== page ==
Promoting dialogue and preventing atrocities: the UK government approach
Written evidence from Dr Cristina G. Stefan to the International Development Committee
1.1. Biography Dr Stefan is an Associate Professor of International Relations in the School of Politics and International Studies at the University of Leeds. She is also Founding Co-Director of the European Centre for the Responsibility to Protect (ECR2P). She has published widely on topics related to the Responsibility to Protect, atrocity prevention, and human protection. Dr Stefan has been recognised as being a “World Changer” for impactful research, for her work on “Preventing atrocities: How together we can take on this global challenge.” Her current research on complex approaches to human protection is funded by the Danish Research Council. In December 2017, she launched the first-ever global network of women working on the Responsibility to Protect, Peace and Security, bringing researchers and academics together with practitioners and policy makers working on these topics. This project was funded by the British Academy.
1.2. Summary This submission is based on my own research and 20 years working in the fields of mass atrocity prevention, R2P, and human protection. It speaks to several questions raised by the Committee’s terms of reference. The evidence identifies the urgent need for a cross-government National Atrocity Prevention Strategy; addresses why atrocity prevention must incorporate elements from related agendas, such as conflict prevention, the Women, Peace and Security agenda and the Preventing Sexual Violence in Conflict Initiative; supports arguments that atrocity prevention must specifically avoid working in silos within and beyond the FCDO; supports calls for far greater UK diplomatic engagement on atrocity prevention at multilateral level, including in relation to the Responsibility to Protect; shares lessons learned in atrocity prevention from contexts where the commission of future atrocities was avoided; and identifies the need for training, expertise-sharing and funding on atrocity prevention.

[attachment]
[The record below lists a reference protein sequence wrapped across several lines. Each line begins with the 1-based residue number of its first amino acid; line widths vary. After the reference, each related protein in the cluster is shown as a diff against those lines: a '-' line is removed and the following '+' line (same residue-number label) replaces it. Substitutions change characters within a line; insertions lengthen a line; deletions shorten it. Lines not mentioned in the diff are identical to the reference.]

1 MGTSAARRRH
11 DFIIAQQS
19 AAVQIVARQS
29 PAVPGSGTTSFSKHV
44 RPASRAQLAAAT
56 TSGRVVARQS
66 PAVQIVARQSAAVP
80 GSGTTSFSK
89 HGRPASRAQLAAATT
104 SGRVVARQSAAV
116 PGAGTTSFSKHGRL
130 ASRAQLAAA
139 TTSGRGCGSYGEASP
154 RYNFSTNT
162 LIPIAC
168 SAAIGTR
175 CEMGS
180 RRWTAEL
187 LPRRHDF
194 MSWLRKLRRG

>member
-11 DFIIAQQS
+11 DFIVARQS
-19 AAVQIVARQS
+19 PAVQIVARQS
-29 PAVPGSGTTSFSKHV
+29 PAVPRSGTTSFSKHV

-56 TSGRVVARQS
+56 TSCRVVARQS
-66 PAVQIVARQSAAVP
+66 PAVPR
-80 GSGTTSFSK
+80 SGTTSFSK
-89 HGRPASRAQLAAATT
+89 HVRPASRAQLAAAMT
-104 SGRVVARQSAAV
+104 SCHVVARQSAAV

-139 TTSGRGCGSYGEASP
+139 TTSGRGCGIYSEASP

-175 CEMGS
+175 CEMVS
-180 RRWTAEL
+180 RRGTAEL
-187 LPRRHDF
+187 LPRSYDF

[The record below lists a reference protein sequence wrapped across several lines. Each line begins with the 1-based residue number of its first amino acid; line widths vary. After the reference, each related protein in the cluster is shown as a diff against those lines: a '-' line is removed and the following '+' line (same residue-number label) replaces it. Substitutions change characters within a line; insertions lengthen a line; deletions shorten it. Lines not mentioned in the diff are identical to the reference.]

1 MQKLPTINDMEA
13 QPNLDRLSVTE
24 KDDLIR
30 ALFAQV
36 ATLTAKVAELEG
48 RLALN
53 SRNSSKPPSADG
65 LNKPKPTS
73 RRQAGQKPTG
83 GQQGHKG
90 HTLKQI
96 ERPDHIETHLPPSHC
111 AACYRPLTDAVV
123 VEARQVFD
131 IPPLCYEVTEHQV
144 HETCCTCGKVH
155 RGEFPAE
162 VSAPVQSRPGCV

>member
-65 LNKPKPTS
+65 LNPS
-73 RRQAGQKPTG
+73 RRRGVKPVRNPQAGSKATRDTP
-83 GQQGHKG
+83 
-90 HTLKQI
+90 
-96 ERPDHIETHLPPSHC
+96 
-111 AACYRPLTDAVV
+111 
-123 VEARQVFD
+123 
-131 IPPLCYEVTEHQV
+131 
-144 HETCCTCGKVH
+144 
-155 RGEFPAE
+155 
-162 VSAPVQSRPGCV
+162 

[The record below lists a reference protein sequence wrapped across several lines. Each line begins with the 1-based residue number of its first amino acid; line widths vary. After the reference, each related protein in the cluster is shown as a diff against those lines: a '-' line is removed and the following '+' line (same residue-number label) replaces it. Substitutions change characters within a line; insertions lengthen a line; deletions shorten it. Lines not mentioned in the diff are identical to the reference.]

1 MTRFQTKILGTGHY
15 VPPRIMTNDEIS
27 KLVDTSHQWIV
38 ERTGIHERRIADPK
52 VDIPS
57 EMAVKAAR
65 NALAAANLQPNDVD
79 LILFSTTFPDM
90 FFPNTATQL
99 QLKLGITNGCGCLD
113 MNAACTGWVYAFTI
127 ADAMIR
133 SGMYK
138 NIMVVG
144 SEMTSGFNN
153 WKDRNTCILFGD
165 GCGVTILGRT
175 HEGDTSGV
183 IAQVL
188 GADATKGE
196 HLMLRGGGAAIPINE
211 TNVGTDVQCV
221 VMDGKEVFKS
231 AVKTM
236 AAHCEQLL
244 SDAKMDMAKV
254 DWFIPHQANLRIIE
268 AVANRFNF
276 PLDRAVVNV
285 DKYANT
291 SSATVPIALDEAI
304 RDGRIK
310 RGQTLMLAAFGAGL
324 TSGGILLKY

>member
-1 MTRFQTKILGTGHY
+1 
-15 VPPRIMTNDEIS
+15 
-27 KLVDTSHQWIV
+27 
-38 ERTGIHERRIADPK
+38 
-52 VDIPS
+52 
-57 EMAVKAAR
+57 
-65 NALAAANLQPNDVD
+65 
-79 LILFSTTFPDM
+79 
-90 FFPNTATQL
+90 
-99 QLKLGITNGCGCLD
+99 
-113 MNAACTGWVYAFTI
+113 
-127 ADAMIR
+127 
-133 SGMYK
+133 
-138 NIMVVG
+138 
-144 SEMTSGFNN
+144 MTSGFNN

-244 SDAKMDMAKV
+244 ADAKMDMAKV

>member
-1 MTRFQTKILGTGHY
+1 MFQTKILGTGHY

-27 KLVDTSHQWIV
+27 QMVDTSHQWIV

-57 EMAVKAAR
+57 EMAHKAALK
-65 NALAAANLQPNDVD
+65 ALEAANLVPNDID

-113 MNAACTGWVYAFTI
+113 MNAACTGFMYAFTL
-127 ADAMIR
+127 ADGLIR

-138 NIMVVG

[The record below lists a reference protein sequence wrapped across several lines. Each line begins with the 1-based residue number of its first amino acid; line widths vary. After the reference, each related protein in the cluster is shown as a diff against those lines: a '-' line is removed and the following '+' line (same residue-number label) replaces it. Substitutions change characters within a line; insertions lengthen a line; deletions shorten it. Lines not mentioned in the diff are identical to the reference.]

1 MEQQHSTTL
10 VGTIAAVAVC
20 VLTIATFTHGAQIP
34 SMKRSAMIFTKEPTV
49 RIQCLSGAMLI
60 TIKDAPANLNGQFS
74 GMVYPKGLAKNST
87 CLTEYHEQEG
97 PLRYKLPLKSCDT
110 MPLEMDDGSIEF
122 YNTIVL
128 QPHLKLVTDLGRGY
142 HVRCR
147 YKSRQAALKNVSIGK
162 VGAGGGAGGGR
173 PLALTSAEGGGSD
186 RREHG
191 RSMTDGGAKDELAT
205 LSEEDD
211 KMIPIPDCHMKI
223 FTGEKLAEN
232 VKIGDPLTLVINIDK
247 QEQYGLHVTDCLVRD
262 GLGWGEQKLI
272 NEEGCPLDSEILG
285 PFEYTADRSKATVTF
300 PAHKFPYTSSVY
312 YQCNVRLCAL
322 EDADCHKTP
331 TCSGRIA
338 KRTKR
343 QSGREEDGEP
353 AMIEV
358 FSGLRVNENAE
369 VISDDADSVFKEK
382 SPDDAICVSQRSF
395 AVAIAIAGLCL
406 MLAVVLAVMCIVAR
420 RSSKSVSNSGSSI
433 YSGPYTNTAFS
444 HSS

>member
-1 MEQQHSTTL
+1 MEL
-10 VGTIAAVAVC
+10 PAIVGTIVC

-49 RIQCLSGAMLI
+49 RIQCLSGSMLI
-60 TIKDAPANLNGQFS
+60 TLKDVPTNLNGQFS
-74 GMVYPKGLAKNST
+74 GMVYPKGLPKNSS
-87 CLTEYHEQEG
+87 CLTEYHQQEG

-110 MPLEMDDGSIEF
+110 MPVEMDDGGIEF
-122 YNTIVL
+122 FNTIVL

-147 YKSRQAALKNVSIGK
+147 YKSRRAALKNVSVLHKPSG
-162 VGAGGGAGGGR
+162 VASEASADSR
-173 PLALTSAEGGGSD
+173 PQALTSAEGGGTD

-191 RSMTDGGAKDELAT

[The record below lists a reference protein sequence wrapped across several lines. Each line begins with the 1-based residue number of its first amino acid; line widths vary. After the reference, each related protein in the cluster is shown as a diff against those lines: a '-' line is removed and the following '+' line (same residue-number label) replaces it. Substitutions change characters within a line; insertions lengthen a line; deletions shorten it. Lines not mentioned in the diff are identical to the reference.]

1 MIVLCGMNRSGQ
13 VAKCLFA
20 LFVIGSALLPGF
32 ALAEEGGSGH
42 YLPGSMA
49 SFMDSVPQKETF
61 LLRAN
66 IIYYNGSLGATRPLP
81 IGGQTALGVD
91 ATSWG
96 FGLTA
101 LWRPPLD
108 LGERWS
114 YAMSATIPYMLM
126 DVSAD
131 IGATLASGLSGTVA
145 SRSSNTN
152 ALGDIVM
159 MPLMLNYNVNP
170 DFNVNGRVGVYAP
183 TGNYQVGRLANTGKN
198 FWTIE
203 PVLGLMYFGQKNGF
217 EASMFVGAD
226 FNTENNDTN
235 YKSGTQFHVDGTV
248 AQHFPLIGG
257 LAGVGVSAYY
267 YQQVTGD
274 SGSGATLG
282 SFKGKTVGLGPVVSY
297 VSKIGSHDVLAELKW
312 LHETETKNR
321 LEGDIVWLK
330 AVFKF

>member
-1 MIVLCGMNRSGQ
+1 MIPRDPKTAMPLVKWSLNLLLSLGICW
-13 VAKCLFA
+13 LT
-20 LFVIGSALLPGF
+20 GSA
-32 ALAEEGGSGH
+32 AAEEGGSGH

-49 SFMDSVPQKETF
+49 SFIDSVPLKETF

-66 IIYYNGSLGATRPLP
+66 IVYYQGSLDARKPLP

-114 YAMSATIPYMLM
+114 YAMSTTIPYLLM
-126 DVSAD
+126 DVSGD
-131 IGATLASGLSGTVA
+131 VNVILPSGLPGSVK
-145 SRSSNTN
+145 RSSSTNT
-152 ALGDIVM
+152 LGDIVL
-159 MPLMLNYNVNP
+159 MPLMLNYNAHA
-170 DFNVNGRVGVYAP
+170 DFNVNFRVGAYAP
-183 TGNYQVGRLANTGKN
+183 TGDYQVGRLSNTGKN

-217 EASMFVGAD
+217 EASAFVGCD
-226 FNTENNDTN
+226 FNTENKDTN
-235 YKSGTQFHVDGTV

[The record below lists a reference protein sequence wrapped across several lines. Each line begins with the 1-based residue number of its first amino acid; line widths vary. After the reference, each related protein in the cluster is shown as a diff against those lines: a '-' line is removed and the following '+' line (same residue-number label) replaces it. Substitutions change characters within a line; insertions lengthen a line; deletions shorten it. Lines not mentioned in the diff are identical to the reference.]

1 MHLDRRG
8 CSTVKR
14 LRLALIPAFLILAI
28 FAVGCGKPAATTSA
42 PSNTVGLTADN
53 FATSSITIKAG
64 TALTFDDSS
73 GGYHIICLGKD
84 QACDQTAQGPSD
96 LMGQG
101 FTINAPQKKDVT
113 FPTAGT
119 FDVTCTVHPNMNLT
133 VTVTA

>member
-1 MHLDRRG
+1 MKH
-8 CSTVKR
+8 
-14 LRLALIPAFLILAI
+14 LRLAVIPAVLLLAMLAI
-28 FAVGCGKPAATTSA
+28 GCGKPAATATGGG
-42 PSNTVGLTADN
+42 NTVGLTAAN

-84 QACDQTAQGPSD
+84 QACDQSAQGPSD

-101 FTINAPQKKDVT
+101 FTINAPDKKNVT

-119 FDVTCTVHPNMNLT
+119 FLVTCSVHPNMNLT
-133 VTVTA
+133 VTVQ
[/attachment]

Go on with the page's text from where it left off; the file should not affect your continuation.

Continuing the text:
2. The need for a National Atrocity Prevention Strategy in the UK
2.1. Atrocity prevention is one of the most urgent and demanding global challenges of our times. In 2021, we witnessed atrocity crimes fuelling crises across the world, from Myanmar to Syria, Yemen, Xinjiang in China and Tigray in Ethiopia. Such crimes generate massive human suffering, with enormous global impact. Mass atrocities not only cause immediate and severe harm. They can cause enduring adverse effects on social, political, economic, and cultural development. The multi-generational impacts of gross violations of human rights are increasingly recognised as one of the main obstacles to achieving the United Nations’ Sustainable Development Goals (SDGs) by the target date of 2030.
2.2. Studies looking at atrocity crimes committed since 1900 suggest an average onset of nearly two mass atrocities per year since 1900, on all continents except Antarctica. No region is immune from the risks of mass atrocity crimes. Mass atrocities amount to large-scale violence targeting unarmed populations in times of war or peace. They can occur in conflict situations, such as in Syria and Yemen, or in the absence of conflict, as seen in North Korea or China. This aspect underscores the important distinction between conflict prevention and atrocity prevention as related but necessarily distinct Government policies, as two elements in a broader strategy towards ensuring resources are allocated to the prevention of atrocities worldwide.